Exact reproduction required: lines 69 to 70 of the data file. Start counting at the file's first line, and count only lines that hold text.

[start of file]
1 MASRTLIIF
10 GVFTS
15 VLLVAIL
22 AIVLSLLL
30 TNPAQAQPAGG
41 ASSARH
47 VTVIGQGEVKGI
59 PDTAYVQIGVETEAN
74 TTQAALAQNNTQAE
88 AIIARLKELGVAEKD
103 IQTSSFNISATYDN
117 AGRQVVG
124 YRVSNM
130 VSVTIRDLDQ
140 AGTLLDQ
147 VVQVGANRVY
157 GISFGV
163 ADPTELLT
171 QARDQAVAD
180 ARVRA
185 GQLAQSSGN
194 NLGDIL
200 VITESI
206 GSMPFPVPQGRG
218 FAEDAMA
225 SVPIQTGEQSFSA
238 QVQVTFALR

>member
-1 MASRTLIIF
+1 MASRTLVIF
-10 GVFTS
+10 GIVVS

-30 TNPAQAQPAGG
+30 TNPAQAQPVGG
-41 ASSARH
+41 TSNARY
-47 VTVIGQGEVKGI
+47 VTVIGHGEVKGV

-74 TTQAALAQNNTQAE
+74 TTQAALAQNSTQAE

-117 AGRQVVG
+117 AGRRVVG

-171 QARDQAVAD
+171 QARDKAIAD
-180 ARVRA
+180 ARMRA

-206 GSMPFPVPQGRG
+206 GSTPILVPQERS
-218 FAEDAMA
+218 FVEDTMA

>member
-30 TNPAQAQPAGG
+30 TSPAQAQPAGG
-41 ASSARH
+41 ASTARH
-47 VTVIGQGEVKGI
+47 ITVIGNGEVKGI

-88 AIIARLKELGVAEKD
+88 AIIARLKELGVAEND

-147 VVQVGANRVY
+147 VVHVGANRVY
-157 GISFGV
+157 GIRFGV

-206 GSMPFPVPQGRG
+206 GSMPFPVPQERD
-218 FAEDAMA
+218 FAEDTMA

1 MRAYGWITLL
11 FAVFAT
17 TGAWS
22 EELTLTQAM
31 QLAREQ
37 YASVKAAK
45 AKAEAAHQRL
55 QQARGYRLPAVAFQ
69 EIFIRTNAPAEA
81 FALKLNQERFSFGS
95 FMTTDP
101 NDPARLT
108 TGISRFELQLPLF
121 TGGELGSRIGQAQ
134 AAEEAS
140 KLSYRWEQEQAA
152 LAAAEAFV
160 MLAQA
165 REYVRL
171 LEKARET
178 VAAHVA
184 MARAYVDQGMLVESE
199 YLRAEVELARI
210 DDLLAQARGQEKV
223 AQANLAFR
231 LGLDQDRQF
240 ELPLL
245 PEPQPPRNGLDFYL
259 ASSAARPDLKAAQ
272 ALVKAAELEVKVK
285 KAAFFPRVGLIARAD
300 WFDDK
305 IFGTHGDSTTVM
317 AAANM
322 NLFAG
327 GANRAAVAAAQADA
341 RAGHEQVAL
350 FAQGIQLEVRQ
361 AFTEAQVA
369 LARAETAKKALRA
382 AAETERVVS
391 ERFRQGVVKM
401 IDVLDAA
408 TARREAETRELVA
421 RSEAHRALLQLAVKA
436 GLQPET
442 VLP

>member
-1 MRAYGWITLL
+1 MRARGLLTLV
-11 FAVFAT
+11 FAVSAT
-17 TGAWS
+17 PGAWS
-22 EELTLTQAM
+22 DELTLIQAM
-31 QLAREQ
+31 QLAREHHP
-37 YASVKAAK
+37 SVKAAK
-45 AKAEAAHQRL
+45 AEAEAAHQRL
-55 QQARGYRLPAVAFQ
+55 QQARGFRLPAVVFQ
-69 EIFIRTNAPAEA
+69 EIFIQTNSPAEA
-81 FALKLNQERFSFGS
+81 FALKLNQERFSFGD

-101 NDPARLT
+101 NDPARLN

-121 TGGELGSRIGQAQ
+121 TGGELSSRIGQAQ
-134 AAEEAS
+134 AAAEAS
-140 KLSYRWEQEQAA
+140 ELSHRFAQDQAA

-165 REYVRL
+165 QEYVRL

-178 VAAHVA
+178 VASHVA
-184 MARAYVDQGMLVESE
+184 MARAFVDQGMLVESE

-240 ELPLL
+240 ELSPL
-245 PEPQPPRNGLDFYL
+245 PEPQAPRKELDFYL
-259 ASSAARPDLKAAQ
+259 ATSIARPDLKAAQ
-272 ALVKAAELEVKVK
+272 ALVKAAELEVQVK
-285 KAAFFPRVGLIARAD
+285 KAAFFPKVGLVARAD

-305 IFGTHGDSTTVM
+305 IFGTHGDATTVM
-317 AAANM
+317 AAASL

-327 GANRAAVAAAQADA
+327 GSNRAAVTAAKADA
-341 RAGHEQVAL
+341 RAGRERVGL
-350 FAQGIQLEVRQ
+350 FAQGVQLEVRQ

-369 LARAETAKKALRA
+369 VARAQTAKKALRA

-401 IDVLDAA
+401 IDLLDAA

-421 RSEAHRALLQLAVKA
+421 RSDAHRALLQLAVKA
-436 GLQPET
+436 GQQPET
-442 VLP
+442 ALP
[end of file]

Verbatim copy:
11 FAVFAT
17 TGAWS